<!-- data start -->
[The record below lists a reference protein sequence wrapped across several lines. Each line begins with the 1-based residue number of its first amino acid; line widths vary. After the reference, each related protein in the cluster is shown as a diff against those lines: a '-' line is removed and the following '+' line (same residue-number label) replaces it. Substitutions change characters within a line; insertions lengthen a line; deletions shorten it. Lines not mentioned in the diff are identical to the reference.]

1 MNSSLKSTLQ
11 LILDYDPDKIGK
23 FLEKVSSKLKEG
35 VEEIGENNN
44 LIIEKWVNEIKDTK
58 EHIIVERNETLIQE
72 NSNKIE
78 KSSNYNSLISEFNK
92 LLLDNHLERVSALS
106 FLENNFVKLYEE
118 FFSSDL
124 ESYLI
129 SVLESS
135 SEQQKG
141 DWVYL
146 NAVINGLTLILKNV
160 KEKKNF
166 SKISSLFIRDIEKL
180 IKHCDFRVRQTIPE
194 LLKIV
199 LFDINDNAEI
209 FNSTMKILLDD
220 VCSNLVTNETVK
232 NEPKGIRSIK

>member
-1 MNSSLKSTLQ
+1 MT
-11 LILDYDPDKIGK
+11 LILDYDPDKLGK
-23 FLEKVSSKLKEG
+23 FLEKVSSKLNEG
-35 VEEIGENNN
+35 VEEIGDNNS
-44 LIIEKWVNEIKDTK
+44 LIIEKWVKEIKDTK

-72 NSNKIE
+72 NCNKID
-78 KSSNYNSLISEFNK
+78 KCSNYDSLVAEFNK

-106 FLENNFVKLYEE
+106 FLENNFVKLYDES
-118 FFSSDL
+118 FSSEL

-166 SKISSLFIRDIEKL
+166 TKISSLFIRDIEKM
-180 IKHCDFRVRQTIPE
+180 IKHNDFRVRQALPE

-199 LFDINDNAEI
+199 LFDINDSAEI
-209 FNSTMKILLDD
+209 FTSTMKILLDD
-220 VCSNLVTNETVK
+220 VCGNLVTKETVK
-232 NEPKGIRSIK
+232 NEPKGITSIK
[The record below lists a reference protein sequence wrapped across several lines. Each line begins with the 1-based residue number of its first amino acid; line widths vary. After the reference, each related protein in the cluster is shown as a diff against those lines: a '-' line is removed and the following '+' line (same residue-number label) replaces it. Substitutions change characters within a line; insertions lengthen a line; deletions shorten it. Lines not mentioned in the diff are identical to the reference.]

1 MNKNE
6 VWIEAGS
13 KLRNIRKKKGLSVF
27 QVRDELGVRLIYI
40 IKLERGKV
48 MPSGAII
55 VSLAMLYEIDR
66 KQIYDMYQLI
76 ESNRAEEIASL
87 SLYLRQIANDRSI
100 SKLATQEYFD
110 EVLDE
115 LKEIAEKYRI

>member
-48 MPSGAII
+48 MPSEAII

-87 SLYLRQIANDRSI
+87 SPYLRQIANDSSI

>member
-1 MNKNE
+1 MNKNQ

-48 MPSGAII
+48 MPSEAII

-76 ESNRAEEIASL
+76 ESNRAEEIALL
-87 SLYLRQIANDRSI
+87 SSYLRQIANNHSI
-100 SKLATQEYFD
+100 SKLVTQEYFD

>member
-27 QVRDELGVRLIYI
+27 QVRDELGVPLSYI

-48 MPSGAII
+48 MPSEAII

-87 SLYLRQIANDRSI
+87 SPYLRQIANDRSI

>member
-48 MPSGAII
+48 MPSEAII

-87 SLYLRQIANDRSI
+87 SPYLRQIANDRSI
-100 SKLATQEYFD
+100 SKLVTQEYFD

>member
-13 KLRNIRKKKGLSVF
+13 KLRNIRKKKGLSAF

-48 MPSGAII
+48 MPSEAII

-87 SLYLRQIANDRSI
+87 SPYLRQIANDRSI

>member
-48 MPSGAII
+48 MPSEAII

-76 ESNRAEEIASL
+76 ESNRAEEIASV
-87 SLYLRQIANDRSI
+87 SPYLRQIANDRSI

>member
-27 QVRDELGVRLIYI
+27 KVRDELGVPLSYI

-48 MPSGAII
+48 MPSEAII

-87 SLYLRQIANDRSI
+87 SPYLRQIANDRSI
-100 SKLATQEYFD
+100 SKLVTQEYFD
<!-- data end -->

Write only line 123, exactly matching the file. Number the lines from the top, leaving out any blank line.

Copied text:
+100 SKLVTQEYFD